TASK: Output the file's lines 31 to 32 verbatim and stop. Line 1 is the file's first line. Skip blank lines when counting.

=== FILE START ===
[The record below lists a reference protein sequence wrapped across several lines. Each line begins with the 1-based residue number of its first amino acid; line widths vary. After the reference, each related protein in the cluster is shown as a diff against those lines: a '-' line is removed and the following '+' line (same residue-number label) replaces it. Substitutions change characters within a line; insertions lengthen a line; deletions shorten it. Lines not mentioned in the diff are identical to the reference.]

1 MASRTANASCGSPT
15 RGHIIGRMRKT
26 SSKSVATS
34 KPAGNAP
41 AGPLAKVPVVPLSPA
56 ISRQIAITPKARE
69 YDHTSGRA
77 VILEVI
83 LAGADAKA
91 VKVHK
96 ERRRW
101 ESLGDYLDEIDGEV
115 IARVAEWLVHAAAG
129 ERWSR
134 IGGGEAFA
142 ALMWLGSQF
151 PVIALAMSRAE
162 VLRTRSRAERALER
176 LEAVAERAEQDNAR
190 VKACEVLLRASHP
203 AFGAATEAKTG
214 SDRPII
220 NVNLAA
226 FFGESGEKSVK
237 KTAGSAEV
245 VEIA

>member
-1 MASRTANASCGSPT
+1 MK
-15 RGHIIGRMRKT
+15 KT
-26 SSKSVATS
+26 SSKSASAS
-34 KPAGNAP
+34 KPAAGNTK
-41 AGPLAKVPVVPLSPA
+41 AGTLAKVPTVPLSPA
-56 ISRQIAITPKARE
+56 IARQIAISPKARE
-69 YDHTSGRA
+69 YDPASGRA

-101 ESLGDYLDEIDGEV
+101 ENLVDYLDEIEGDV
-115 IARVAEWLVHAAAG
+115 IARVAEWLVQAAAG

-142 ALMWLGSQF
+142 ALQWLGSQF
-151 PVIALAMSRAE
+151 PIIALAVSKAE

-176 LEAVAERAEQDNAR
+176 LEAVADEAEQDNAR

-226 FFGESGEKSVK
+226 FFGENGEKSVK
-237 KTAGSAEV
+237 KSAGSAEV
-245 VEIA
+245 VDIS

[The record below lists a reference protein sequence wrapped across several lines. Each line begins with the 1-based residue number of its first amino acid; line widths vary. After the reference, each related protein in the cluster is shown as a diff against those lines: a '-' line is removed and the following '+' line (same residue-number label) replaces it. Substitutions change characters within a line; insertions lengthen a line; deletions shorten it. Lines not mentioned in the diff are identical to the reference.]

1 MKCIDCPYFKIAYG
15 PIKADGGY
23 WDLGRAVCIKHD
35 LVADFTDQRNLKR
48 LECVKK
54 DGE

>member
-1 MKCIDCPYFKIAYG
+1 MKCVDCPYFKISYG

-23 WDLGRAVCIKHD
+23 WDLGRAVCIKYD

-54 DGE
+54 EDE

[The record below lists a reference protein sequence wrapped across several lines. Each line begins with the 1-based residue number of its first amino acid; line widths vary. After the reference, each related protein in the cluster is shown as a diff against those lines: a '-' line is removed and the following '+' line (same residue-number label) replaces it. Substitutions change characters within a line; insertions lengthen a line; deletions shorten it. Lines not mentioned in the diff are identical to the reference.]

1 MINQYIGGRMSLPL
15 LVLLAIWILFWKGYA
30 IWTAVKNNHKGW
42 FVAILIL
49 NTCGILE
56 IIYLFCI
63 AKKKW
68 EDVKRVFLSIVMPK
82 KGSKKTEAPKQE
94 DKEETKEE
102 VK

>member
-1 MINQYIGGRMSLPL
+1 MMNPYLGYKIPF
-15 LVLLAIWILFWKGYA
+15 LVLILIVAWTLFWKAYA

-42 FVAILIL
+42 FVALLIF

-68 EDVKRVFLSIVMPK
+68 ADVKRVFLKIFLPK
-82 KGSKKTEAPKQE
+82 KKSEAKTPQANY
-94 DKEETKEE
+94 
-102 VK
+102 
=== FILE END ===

-15 RGHIIGRMRKT
+15 KT